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Published: June 15th 2010
With A difference? With a HUGE difference, more like. Make that a multitude of differences. For starters, I was, with one exception, entirely without family or friends of more than a few days’ acquaintance. For another, I was in the Tropics. On a Caribbean island. In 24/7 five-star luxury. Oh, and I started the day with a yoga class.
But I’m getting ahead of myself.
Having reluctantly resigned myself to a summer of that nasty w-o-r-k stuff, by the end of April I was finding that it wasn’t all going quite to plan. Yes, I was lucky enough to have been taken on by a City firm’s innovative locum-lawyer programme, but the paperwork was dragging its heels and the initial apparent plethora of opportunities seemed to be drying up. So, when Kate mentioned over pizza and a glass of it-must-be-summer-despite-still-being-so-cold rosé that she’d been taken on as a fitness instructor at a very chichi Grenadian resort for a fortnight in May and asked if I’d like to come along for her second week, the only surprise was that I didn’t immediately bite her hand off in excitement. In fact, it took me about fifteen hours to figure out it
might just be possible, and a further ten seconds to scribble an email, “Did you mean it? Are you sure?”
Monarch provided a reasonably priced flight, and then all I had to do was cross all my fingers and toes that a certain unpronounceable volcano in Iceland kept its ash to itself on the requisite days. It didn’t, quite, and I found myself undertaking an extensive survey of Gatwick coffee shops for an additional six hours. On my belated arrival in paradise, I beamed broadly on feeling the evening warmth on my London-chilled skin… and nearly had a sense of humour failure when it became apparent the resort had forgotten about me. Six hours in a London airport I can do. An extra 45 minutes at night in the middle of wherever, when my body- and actual clock are both dying to Get There NOW Please, when I knew the resort was only a five-minute drive away in one direction or another, and I started to have a very little wibble. But Kate had heard the incoming flight and clocked my subsequent non-appearance, so kicked ass (you don’t mess with this girl!)… and I soon found myself luxuriating in
solo splendour in the resort’s vast limousine while the wibbles begged my pardon and evaporated with their tails between their legs.
LaSource sums itself up succinctly in its marketing tag-line (and email address), “the amazing holiday”. An all-inclusive resort, its species would usually be at the very bottom of my travel wish-list, but here it is done thoughtfully and in style. It helped, admittedly, that we were near the end of the season, and that the place was probably operating at only about a third of its capacity, but the atmosphere was remarkably warm and even homey. There are only a hundred rooms, and the communal areas manage to be both spacious and cosy, so it isn’t impossible to imagine this atmosphere prevailing even when the resort is full. Staff are friendly and approachable, quickly developing an easy banter with the guests, and many of the guests even talk to each other - very uncharacteristic, I felt, for a largely British clientele. Solo travellers are invited to join a hosted table at dinner each evening, the events staff taking it in turns to do the honours, sometimes doubling up to share the effort. With Kate’s status hovering between that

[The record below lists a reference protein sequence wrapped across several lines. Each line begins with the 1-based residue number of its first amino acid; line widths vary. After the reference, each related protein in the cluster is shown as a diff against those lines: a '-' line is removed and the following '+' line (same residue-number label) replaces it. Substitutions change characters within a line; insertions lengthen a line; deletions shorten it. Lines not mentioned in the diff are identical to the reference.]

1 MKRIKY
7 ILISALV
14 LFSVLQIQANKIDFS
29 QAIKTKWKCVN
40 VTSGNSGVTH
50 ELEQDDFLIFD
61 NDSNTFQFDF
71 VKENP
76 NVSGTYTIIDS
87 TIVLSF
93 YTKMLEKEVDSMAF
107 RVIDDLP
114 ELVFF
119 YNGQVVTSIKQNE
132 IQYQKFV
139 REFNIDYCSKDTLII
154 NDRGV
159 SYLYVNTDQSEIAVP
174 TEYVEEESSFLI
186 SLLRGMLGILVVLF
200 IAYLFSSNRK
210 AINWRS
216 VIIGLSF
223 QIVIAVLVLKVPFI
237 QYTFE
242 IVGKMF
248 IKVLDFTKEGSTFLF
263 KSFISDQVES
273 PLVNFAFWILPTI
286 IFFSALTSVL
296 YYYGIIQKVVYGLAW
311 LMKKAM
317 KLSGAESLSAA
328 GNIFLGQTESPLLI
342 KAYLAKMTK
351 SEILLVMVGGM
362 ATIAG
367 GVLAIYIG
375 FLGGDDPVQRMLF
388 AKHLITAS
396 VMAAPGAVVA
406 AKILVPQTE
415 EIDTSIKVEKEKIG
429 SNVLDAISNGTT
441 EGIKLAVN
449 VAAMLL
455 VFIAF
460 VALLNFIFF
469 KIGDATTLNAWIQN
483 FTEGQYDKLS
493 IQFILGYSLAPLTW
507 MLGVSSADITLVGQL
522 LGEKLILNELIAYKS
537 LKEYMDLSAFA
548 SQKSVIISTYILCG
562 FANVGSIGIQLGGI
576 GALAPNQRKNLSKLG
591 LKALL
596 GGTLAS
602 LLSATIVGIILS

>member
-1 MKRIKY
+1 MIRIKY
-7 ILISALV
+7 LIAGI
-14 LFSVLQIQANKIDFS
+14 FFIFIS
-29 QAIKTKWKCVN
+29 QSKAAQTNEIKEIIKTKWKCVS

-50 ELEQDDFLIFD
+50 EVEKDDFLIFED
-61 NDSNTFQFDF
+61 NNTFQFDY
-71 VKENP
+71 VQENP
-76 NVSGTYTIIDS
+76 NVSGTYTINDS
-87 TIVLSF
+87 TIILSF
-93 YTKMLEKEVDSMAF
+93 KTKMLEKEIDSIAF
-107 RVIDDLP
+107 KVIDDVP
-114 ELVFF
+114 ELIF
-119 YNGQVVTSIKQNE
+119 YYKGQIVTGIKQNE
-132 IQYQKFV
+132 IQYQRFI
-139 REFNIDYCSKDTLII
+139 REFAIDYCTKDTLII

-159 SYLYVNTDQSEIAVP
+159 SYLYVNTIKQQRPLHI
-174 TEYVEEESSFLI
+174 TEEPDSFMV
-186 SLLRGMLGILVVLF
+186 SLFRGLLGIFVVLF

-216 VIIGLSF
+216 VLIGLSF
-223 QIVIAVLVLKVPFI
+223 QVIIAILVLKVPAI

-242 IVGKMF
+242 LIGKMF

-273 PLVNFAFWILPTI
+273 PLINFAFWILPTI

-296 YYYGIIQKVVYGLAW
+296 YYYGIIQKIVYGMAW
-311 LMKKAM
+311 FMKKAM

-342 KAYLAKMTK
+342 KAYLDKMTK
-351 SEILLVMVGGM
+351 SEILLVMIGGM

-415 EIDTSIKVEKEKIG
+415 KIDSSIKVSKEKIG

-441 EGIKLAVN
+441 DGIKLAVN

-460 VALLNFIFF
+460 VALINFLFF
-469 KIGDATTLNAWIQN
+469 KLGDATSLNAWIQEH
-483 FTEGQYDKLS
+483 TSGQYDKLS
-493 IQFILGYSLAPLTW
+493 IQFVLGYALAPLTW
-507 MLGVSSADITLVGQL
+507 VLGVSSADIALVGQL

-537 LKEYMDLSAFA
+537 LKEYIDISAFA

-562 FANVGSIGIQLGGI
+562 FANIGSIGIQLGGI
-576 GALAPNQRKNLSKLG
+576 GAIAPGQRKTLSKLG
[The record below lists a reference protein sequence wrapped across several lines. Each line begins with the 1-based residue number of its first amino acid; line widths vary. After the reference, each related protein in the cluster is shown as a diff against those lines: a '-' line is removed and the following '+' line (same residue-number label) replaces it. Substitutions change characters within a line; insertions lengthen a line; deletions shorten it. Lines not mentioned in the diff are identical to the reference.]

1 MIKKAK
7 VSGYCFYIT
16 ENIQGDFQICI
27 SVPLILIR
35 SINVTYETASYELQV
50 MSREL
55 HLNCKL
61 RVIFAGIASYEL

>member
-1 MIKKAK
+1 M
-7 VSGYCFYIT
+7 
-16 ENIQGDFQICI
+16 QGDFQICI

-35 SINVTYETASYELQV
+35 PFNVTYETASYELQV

of “staff” and “guest”, we could see a little of both worlds.
The days merged comfortably into each other. Most mornings I managed both the 8 am yoga class and Kate’s 9.30 am circuit training, though I felt that the scheduling left a little to be desired. Gently stretched and wonderfully relaxed after an hour of yoga in the “Relaxation Pavilion” to the accompaniment of Mimi’s hypnotic voice and the birds’ morning chorus around the lake, it took quite some effort to persuade my muscles to muster themselves for the infinitely more rigorous class back in the air-conditioned gym. By the time Kate had finished with me and anyone else brave enough to risk indigestion after the wonderful breakfast buffet, I was only fit for a sun-lounger and my book. Kate was indefatigable, though, barely drawing breath before going to the daily aqua-aerobics class. Then she’d deign to pause for an hour or so - unless persuaded to join in aqua-volleyball - to down some lunch and prepare for her staff-training class in the early afternoon. I’d be more likely to be discussing cocktails with Wiggan - someone had to do the relaxation bit around here!
sun began, almost imperceptibly, to cool and the light to change to that wonderful gentle warmth of the late afternoon, we’d head back up to the Relaxation Pavilion for Kate’s core stability class. With the sun now pouring in on the open sides of the pavilion, in contrast to the shade of the morning, this class could be an unexpectedly sweaty affair, but any discomfort would soon be forgotten when the frangipani started emitting its glorious scent. And I am delighted to report that I was told off at one point for not concentrating… because I was distracted by a hummingbird in the reeds. How often does that happen?!